“In LeBlanc’s case, he got a letter from his doctor saying he has a “qualifying contraindication” to the COVID vaccine because of ongoing health issues and a history of adverse events, including once going into anaphylactic shock after getting an allergy shot.”
 

Leeda.the.Paladin

Well-Known Member
No idea who this is, or why she matters, but she’s wrong about not being required to get vaccines just because you have had a disease. Sometimes, even with titre tests indicating immunity, people are required to get certain vaccines. It maybe illogical, especially with diseases that are known to only happen once, but there have been many cases of re-infection with Covid, not to mention the constant mutations that keep changing things.
She’s a fitness “guru” , but really cashed on the ”mom trying to get in shape” niche. The letter is problematic in a lot of ways I know the administrator who read it is probably shaking her head all the way home.
 

Crackers Phinn

Either A Blessing Or A Lesson.
I don’t have sympathy for the Celina Thompsons of the USA, but I think denying Charles LeBlanc’s exemption wasn’t fair; he could simply be required have a well-fitted N95 mask at all times, or moved to a desk job. After 30 years, he’s probably close to retirement anyway… seems crazy to be forced to get a vaccine when you have a history of adverse reactions. The whole point was to get enough people vaccinated so that people who legitimately can’t be vaccinated, or in whom the vaccines don’t generate enough immunity, would be protected.

“In LeBlanc’s case, he got a letter from his doctor saying he has a “qualifying contraindication” to the COVID vaccine because of ongoing health issues and a history of adverse events, including once going into anaphylactic shock after getting an allergy shot.”
I agree with the bolded and I HATE that unethical doctors like that deranged chiropractor signed off on who knows how many rubber stamped exception cards because now it calls into question the validity of all exception cards. So people who have legit medical exceptions got to jump through hoops because the wrong and loud out here acting a fool.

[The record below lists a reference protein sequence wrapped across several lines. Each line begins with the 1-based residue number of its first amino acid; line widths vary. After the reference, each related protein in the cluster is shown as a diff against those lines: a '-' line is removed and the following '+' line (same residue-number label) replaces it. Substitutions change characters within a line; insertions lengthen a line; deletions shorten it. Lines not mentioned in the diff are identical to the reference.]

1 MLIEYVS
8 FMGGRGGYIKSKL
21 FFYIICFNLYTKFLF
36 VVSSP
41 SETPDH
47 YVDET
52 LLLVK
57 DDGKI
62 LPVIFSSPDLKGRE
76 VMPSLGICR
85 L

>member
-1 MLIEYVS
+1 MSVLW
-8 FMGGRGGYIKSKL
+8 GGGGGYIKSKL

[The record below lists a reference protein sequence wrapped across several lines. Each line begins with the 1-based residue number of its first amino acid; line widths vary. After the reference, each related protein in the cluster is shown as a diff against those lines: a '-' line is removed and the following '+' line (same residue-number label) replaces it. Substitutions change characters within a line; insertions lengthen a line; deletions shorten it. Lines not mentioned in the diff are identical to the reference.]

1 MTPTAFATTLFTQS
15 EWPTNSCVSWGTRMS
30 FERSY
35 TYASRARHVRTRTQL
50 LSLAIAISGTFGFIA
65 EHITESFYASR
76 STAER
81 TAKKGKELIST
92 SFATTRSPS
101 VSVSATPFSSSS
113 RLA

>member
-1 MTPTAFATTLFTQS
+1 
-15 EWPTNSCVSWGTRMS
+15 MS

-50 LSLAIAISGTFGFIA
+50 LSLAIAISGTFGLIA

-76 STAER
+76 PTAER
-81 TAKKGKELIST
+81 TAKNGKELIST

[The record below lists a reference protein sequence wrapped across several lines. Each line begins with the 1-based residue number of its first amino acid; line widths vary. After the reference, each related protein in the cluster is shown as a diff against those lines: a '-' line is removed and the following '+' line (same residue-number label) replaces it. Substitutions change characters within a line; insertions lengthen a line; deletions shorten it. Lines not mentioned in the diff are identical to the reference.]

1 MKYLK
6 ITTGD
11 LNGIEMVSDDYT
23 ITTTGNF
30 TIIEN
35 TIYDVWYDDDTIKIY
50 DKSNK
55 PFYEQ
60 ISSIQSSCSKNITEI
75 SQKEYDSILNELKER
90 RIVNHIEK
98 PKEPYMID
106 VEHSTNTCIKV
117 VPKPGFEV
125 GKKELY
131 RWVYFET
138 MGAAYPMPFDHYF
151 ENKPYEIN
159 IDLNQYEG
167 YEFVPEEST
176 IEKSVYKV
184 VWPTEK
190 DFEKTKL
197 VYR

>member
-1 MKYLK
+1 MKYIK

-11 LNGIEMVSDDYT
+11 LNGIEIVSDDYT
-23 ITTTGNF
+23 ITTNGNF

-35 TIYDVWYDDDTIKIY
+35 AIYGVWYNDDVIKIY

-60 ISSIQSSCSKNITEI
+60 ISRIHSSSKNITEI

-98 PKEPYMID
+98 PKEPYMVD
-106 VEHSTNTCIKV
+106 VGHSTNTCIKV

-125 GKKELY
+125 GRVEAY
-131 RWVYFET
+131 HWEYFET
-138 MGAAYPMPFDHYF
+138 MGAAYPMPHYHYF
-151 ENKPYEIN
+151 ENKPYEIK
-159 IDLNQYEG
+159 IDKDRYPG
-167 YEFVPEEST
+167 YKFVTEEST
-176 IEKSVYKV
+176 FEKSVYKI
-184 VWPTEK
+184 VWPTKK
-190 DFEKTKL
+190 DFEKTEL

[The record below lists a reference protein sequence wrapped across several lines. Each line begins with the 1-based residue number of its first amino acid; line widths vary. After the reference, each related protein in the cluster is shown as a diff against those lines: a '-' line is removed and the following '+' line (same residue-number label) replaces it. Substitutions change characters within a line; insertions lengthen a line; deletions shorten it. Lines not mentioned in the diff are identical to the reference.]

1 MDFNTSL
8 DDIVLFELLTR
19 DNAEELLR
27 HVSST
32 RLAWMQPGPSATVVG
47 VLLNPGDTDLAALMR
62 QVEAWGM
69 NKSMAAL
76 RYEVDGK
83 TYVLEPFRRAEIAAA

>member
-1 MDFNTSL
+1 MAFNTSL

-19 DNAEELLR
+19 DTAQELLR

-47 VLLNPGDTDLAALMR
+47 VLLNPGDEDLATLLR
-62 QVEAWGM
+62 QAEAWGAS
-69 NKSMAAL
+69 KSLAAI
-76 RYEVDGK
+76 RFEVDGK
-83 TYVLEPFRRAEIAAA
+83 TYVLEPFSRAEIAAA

naturalgyrl5199

Well-Known Member
Today was the mandate Cliff for the state workers in WA. You had to be fully vaccinated by today. Here is an article with more details. I’ve been worried about these “exemptions” and looks like I was right too. If the district accommodates a teacher by double masking, looks like they get to stay unvaccinated. That horrifies me. Because it’s adults spreading it to kids and bringing it to school.
Yeah I heard the Head Coach at the University there was fired as well as some of his staff. It was on NPR all the way here in FL. He was the state's highest paid State Employee making $3M/year. But he refused to get the vaccine.
 

yamilee21

Well-Known Member
She’s a fitness “guru” , but really cashed on the ”mom trying to get in shape” niche. The letter is problematic in a lot of ways I know the administrator who read it is probably shaking her head all the way home.
Oh, is she that “No excuses” woman from a few years ago? Someone posted about starting a “No excuses” exercise group on one of my homeschool parenting groups back then. I figured since it was on a homeschool parents’ list, it would be along the lines of fitness for the family together, or maybe something in a park where the kids could play while the moms exercised and took turns watching the kids. Nope, it was some insane regimen involving a mix of paid group gym classes on 3 days and walking/jogging at the track in 3 different parks on the other days… at 6am every day. Did I mention it was starting in the winter, when the sun isn’t even up until almost 8am, and all three parks were located in questionable-at-best neighborhoods? Of course I declined to join, because there was no way to do this with three kids under 9 at 6 in the morning, especially in the middle of winter… and the organizer responded by accusing me of being a lazy person full of excuses. :rolleyes: :lol:
 

naturalgyrl5199

Well-Known Member